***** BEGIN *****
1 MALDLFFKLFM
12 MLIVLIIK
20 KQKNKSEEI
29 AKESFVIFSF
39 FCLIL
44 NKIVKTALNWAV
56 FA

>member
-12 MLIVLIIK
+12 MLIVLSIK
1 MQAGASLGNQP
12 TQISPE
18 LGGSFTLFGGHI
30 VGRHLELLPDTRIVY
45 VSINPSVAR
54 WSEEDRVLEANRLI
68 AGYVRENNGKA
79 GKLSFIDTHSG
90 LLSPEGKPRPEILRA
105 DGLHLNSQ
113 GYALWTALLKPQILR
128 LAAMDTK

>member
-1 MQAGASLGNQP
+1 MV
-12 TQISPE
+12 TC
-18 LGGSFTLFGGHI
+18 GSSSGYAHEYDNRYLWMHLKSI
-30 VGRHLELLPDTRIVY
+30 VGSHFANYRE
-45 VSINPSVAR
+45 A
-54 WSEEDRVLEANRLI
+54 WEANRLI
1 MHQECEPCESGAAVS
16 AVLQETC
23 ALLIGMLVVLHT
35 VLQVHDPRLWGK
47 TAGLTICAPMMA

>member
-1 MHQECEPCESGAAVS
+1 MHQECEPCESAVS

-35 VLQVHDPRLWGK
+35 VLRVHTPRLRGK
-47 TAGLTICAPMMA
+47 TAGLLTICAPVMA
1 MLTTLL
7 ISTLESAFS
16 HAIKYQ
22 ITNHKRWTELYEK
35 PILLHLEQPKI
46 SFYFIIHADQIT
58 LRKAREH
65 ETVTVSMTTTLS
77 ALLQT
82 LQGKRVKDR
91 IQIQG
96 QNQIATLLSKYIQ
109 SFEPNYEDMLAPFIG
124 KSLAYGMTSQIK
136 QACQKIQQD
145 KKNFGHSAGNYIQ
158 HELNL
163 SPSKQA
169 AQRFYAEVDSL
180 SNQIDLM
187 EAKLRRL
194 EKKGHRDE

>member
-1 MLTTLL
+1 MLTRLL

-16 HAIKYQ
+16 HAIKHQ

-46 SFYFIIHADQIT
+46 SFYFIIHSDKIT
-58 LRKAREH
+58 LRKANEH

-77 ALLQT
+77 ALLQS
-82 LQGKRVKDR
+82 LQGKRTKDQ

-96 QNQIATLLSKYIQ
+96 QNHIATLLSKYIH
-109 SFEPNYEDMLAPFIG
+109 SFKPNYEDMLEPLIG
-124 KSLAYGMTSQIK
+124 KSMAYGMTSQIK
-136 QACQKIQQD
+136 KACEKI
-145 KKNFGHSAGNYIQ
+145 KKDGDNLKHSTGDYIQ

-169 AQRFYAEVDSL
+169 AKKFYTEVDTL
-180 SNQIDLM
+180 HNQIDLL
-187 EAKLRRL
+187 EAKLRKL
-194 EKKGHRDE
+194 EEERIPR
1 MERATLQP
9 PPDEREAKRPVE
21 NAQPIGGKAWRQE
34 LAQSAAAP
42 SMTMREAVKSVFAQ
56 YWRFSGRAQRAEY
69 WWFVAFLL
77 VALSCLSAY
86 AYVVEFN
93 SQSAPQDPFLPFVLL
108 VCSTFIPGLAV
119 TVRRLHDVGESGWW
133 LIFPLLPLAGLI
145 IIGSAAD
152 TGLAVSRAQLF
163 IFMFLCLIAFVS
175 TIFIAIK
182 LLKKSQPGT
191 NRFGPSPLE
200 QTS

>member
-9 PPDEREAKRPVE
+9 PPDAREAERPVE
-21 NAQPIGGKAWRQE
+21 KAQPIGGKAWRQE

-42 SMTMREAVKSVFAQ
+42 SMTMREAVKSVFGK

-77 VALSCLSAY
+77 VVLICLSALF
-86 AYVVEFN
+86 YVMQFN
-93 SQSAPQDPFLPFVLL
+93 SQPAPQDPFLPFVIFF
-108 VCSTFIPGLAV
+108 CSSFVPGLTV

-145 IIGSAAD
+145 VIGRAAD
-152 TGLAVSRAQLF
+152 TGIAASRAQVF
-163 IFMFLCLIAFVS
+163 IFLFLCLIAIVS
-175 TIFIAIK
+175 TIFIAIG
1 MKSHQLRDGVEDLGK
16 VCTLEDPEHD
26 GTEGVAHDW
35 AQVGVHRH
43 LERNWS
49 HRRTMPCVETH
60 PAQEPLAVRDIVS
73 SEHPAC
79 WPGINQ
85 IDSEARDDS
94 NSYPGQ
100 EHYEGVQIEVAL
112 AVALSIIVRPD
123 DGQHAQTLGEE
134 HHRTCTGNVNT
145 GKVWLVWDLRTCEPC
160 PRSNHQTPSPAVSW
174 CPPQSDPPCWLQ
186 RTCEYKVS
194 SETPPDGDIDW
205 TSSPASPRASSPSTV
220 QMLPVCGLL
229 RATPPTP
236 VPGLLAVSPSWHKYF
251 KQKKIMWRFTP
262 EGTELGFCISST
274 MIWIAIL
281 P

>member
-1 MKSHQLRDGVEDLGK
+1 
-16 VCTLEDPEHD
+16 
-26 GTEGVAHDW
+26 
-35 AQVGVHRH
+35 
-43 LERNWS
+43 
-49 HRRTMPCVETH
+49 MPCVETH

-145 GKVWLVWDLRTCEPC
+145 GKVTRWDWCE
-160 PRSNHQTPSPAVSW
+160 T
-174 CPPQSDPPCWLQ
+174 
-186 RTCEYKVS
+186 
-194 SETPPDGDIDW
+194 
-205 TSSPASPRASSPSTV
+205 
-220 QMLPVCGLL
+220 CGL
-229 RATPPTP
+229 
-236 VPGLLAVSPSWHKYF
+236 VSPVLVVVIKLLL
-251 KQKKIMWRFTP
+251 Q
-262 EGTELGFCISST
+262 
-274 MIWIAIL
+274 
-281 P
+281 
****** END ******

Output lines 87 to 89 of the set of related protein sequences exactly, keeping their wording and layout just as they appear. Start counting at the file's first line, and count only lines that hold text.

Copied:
-124 KSLAYGMTSQIK
+124 KSMAYGMTSQIK
-136 QACQKIQQD